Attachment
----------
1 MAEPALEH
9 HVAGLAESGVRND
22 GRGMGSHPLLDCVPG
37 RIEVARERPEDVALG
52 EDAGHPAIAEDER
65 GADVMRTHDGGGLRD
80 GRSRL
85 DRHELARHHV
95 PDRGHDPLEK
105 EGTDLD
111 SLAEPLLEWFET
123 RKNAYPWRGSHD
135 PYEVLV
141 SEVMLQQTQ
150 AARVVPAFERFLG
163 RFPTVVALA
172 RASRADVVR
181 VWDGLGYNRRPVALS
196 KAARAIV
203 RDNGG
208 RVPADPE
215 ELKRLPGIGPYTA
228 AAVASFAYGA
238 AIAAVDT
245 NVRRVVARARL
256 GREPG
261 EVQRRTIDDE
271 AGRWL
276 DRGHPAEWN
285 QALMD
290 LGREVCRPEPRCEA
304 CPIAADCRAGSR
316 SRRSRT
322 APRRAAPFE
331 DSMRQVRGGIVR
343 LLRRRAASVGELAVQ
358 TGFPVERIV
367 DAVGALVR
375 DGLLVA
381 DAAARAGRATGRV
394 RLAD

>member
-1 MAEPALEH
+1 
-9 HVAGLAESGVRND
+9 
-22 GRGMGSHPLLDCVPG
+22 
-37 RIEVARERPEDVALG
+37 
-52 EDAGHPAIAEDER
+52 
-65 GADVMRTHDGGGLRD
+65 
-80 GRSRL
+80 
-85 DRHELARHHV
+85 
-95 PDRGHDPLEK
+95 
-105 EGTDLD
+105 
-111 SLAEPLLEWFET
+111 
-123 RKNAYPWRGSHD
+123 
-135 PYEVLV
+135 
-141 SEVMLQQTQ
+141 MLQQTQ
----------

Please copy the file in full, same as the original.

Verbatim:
1 MAEPALEH
9 HVAGLAESGVRND
22 GRGMGSHPLLDCVPG
37 RIEVARERPEDVALG
52 EDAGHPAIAEDER
65 GADVMRTHDGGGLRD
80 GRSRL
85 DRHELARHHV
95 PDRGHDPLEK
105 EGTDLD
111 SLAEPLLEWFET
123 RKNAYPWRGSHD
135 PYEVLV
141 SEVMLQQTQ
150 AARVVPAFERFLG
163 RFPTVVALA
172 RASRADVVR
181 VWDGLGYNRRPVALS
196 KAARAIV
203 RDNGG
208 RVPADPE
215 ELKRLPGIGPYTA
228 AAVASFAYGA
238 AIAAVDT
245 NVRRVVARARL
256 GREPG
261 EVQRRTIDDE
271 AGRWL
276 DRGHPAEWN
285 QALMD
290 LGREVCRPEPRCEA
304 CPIAADCRAGSR
316 SRRSRT
322 APRRAAPFE
331 DSMRQVRGGIVR
343 LLRRRAASVGELAVQ
358 TGFPVERIV
367 DAVGALVR
375 DGLLVA
381 DAAARAGRATGRV
394 RLAD

>member
-1 MAEPALEH
+1 
-9 HVAGLAESGVRND
+9 
-22 GRGMGSHPLLDCVPG
+22 
-37 RIEVARERPEDVALG
+37 
-52 EDAGHPAIAEDER
+52 
-65 GADVMRTHDGGGLRD
+65 
-80 GRSRL
+80 
-85 DRHELARHHV
+85 
-95 PDRGHDPLEK
+95 
-105 EGTDLD
+105 
-111 SLAEPLLEWFET
+111 
-123 RKNAYPWRGSHD
+123 
-135 PYEVLV
+135 
-141 SEVMLQQTQ
+141 MLQQTQ